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Let us assume that we have a statement $P \rightarrow Q$. In this case, what would $P \rightarrow \lnot Q$ be called?

The reason why I want to know is that I want to show that $P$ is true by contradiction, proving that both $\lnot P \rightarrow \lnot Q$ and $\lnot P \rightarrow Q$ are true to conclude that $\lnot P$ is false. I initially framed this by stating that $\lnot P \rightarrow \lnot Q$ is a contradiction to $\lnot P \rightarrow Q$, but my supervisor said that this was incorrect, since both theorems are technically true.

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  • $\begingroup$ $P\to\lnot Q$ is the same thing as $\lnot(P\wedge Q)$. $\endgroup$ – Don Thousand Dec 9 '19 at 6:11
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    $\begingroup$ In computer science it is Nand(P,Q). That is, "not (P and Q)". $\endgroup$ – DanielWainfleet Dec 9 '19 at 6:23
  • $\begingroup$ There are lots of names for statements related to implications, e.g. inverse, converse, contrapositive, but this one does not seem to have a name. $\endgroup$ – user856 Dec 9 '19 at 6:27
  • $\begingroup$ "proving that both ¬P→Q and ¬P→Q are true to conclude that P is false" um.... huh? $\endgroup$ – fleablood Dec 9 '19 at 6:27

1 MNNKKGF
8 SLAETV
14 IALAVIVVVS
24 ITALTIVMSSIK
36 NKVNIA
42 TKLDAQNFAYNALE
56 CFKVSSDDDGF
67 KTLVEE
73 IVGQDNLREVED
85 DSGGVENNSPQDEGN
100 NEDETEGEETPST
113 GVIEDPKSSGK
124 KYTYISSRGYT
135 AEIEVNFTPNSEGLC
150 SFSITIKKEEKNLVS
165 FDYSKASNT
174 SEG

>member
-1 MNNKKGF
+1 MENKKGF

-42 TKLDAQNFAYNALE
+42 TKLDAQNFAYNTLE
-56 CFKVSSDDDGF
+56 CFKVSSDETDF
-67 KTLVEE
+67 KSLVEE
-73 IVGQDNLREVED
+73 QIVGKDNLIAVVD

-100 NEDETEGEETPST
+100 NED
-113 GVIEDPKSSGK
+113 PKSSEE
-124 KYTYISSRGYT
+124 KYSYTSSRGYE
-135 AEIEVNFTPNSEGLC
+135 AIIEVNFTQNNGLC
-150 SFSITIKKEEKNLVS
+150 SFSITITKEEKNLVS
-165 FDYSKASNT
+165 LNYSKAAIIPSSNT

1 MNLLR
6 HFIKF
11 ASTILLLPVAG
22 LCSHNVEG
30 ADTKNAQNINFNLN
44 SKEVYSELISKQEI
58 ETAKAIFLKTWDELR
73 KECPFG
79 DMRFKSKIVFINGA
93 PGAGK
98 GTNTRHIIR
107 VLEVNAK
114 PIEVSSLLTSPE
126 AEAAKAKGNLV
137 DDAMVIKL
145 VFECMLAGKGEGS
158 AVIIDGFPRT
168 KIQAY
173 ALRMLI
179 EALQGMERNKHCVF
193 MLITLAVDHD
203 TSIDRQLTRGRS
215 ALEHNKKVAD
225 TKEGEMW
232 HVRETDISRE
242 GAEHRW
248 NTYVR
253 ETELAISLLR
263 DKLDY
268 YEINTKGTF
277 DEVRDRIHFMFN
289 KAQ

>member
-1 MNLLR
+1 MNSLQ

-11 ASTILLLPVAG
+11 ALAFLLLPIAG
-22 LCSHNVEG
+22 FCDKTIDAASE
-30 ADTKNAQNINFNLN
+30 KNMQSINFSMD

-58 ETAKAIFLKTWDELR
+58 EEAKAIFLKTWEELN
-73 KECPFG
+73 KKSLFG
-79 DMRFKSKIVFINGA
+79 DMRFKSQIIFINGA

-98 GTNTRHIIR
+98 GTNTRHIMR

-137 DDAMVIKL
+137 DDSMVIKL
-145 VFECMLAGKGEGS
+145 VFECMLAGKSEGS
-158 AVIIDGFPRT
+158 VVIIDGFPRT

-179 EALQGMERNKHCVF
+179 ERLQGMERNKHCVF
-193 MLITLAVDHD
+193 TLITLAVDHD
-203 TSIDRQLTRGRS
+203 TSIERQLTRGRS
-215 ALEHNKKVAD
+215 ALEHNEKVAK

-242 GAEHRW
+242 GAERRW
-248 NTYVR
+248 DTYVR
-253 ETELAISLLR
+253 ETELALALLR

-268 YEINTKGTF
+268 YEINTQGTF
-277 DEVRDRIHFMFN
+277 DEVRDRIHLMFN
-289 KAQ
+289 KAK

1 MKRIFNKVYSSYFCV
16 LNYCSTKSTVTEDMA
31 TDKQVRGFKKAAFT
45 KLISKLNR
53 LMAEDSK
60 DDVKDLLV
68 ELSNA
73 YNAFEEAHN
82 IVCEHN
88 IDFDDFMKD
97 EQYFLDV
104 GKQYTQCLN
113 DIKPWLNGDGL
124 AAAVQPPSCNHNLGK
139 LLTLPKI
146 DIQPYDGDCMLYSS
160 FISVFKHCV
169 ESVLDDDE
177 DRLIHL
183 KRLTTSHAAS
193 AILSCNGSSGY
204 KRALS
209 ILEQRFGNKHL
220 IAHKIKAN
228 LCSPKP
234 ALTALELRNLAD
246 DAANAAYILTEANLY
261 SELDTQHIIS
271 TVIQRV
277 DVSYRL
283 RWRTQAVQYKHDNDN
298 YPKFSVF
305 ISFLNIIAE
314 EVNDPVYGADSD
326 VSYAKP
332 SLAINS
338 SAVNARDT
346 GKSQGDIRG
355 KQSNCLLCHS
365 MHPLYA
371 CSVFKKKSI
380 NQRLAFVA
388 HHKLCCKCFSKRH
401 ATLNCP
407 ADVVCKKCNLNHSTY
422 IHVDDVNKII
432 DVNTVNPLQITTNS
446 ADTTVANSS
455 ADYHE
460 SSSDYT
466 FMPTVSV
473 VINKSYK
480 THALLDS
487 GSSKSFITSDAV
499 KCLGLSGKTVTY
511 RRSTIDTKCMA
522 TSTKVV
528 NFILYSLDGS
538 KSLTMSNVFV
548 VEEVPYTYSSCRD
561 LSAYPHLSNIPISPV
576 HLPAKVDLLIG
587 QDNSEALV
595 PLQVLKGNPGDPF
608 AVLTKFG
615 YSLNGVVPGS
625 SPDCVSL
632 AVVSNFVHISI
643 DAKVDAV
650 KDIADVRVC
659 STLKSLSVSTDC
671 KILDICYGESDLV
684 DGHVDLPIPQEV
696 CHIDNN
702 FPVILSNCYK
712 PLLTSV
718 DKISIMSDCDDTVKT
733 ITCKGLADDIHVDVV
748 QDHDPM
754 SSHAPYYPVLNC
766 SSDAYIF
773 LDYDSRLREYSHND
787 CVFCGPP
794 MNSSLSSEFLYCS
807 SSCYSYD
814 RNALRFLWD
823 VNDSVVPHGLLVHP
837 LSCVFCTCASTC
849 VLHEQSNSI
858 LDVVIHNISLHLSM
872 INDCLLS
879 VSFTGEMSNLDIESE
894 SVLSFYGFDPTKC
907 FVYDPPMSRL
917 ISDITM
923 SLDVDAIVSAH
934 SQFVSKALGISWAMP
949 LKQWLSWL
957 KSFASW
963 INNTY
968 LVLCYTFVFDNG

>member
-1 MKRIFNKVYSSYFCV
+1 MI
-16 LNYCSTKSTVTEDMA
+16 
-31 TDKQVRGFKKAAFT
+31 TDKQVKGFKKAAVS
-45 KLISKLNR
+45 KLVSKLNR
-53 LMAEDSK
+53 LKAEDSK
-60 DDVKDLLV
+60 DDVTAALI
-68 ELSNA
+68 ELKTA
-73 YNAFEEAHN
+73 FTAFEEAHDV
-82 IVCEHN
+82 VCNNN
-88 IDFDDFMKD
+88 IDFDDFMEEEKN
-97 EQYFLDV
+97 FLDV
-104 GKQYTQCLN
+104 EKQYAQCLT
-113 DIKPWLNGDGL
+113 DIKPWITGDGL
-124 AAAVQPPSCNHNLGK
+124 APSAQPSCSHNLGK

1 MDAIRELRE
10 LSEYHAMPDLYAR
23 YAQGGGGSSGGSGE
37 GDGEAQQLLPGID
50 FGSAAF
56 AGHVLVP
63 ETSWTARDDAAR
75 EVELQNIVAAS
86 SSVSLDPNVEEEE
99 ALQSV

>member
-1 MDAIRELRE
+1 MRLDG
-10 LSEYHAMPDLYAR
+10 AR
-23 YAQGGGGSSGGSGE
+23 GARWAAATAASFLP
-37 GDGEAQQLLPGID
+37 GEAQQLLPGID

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    $\begingroup$ "Sorry, I meant "both ¬P→Q and ¬P→¬Q"" Did you also mean "P is true". If $\lnot P \implies Q$ and $\lnot P\implies Q$ that (which is not a contradiction) would mean $\lnot P$ is false. $\endgroup$ – fleablood Dec 9 '19 at 6:32
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There seems to be no name for $P \rightarrow \lnot Q$.

The statement "$\neg P \to \neg Q$ is a contradiction to $\neg P \to Q$" is indeed wrong, since both these implications are true, they don't contradict each other.

The correct way to state this was to use modus ponens. You have already proven $\vdash \neg P \to \neg Q$ and $\vdash \neg P \to Q$. Since you assume $\neg P$, you then get $\vdash Q$ and $\vdash \neg Q$, and this is the contradiction you've been looking for.

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